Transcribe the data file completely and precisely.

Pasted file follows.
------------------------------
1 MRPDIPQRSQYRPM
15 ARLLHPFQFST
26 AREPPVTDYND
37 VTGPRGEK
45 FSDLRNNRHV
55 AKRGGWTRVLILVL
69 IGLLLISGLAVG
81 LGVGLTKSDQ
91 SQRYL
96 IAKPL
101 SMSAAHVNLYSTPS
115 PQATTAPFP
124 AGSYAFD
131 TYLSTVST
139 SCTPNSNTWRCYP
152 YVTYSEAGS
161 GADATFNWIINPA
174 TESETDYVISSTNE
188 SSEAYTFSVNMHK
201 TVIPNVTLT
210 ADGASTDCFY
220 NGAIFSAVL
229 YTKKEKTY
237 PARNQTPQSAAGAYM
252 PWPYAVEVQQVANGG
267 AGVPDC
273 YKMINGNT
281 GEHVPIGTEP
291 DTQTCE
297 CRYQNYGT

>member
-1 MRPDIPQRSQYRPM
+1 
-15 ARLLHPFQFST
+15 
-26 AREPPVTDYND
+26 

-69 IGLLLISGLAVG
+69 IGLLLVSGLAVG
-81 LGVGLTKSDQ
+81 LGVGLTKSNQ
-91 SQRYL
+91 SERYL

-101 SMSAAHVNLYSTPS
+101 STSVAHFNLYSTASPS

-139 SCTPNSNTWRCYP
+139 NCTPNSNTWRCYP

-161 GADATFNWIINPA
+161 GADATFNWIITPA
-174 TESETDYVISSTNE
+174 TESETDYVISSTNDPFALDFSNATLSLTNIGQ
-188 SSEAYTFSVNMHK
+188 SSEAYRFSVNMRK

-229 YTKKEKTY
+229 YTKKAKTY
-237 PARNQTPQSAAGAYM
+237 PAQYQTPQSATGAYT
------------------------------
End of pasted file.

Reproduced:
1 MRPDIPQRSQYRPM
15 ARLLHPFQFST
26 AREPPVTDYND
37 VTGPRGEK
45 FSDLRNNRHV
55 AKRGGWTRVLILVL
69 IGLLLISGLAVG
81 LGVGLTKSDQ
91 SQRYL
96 IAKPL
101 SMSAAHVNLYSTPS
115 PQATTAPFP
124 AGSYAFD
131 TYLSTVST
139 SCTPNSNTWRCYP
152 YVTYSEAGS
161 GADATFNWIINPA
174 TESETDYVISSTNE
188 SSEAYTFSVNMHK
201 TVIPNVTLT
210 ADGASTDCFY
220 NGAIFSAVL
229 YTKKEKTY
237 PARNQTPQSAAGAYM
252 PWPYAVEVQQVANGG
267 AGVPDC
273 YKMINGNT
281 GEHVPIGTEP
291 DTQTCE
297 CRYQNYGT

>member
-1 MRPDIPQRSQYRPM
+1 
-15 ARLLHPFQFST
+15 
-26 AREPPVTDYND
+26 

-69 IGLLLISGLAVG
+69 IGLLLVSGLAVG
-81 LGVGLTKSDQ
+81 LGVGLTKSNQ
-91 SQRYL
+91 SERYL

-101 SMSAAHVNLYSTPS
+101 STSVAHFNLYSTASPS

-139 SCTPNSNTWRCYP
+139 NCTPNSNTWRCYP

-161 GADATFNWIINPA
+161 GADATFNWIITPA
-174 TESETDYVISSTNE
+174 TESETDYVISSTNDPFALDFSNATLSLTNIGQ
-188 SSEAYTFSVNMHK
+188 SSEAYRFSVNMRK

-229 YTKKEKTY
+229 YTKKAKTY
-237 PARNQTPQSAAGAYM
+237 PAQYQTPQSATGAYT